This is an aerial photograph taken on October 7th of the factory buildings within the Phoenix Industrial Park near the capital, Port of Spain, in Trinidad and Tobago
About 30 kilometers south of the capital, Port of Spain, in the Caribbean island nation of Trinidad and Tobago, sits a modern industrial park. As the first implementation project of the Belt and Road Initiative cooperation in the Caribbean, the Phoenix Industrial Park built by a Chinese-funded enterprise was recently completed and delivered to Trinidad and Tobago.
Situated at the La Brea Industrial Estate, the second-largest port in Trinidad and Tobago, the Phoenix Industrial Park is positioned as an environmentally friendly light industry park with high added value. In recent years, the government of Trinidad and Tobago has aimed to diversify its economy, addressing the issue of over-reliance on oil and gas resources and actively promoting the transformation of its economic structure, with a focus on non-energy industries.
"The Phoenix Industrial Park is crucial for Trinidad and Tobago, particularly in providing industrial space for light industry investors," stated Daniel Duncan, Vice President of Technical Development and Enterprise Development Limited, a special state-owned enterprise under the supervision of the Ministry of Industry and Trade of Trinidad and Tobago.
Constructed by China Beijing Construction Engineering Group and financially supported by the Export-Import Bank of China, the Phoenix Industrial Park is the first industrial park in Latin America and the Caribbean to achieve 5G network coverage. According to Wang Tao, the project manager of the Phoenix Industrial Park in Trinidad and Tobago, the park has laid an information express lane for the entering enterprises. Additionally, the park utilizes technologies such as artificial intelligence, big data, and the Internet of Things to provide comprehensive support for the enterprises in five major areas: comprehensive security, convenient passage, facility management, energy efficiency management, and smart environmental protection.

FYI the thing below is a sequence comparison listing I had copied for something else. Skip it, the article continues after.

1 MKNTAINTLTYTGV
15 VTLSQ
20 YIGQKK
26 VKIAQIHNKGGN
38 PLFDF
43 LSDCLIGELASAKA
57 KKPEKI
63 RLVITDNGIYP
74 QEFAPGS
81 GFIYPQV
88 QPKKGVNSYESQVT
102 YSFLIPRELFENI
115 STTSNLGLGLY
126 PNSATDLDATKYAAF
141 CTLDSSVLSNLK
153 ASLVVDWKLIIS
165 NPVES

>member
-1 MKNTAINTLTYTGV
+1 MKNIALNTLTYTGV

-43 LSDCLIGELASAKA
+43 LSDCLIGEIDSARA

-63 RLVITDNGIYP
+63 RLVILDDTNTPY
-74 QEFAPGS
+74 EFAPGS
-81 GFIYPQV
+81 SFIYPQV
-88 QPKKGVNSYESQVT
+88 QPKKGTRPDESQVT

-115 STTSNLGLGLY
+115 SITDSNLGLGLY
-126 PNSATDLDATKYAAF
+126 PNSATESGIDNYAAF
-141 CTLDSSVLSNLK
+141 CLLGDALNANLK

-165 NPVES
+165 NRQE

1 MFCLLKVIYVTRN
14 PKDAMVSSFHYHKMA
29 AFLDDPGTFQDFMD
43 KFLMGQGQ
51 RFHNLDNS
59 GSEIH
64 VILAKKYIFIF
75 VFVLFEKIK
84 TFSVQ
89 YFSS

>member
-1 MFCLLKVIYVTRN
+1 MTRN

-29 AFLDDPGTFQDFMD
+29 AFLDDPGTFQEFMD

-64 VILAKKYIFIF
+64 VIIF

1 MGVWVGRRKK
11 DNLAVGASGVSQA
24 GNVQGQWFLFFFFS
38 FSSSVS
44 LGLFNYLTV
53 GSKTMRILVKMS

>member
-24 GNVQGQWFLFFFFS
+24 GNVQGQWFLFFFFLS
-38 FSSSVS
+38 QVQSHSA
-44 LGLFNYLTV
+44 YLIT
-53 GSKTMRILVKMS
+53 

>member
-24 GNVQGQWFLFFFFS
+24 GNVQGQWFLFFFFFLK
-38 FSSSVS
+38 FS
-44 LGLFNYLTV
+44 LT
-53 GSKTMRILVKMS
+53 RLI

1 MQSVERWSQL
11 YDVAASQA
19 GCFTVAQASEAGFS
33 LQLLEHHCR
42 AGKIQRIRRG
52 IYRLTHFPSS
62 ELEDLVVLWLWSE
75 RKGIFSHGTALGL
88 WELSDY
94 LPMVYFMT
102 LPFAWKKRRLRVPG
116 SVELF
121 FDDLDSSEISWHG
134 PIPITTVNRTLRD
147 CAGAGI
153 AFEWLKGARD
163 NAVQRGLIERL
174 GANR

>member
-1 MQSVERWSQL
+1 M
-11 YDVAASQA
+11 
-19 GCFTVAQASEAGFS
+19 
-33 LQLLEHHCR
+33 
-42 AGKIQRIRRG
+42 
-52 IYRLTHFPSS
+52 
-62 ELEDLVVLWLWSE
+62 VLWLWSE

"This is our first factory overseas," said Huang Qiuju, head of the Trinidad and Tobago branch of Guangdong Dongguan Samit Luggage Co., Ltd., the first Chinese enterprise to settle in the park. She told reporters that the factory is still in the trial production stage, having trained more than 20 local employees. After the formal operation of the two production lines, at least 50 workers will be needed to produce 1,000 bags daily.
According to Huang Qiuju, the Phoenix Industrial Park, as the flagship of the "Belt and Road" initiative in the Caribbean region, boasts superior location and convenient transportation, connecting North and South America. Furthermore, the park offers favorable policies in terms of taxation and exports, making it "very attractive" to businesses.
Sigo Alleyne, Director of the Investment Promotion Agency of Trinidad and Tobago, informed reporters that the agency has organized multiple investment promotion activities for the Phoenix Industrial Park domestically and internationally. Currently, more than ten local and foreign companies have signed contracts to settle in the park, with many expressing their intention to do so. The investment promotion for the park is progressing "smoothly as expected."
In recent years, economic and trade exchanges and personnel exchanges between China and Trinidad and Tobago have become increasingly frequent. According to Alleyne, at the invitation of the Chinese side, the Investment Promotion Agency of Trinidad and Tobago recently sent two employees to China to learn about the development of economic special zones and integration into the global value chain. Upon returning to Trinidad and Tobago, the employees shared many practices worth emulating, allowing Trinidad and Tobago, striving for further participation in the global value chain, to see more development opportunities.
Translated by Li Wei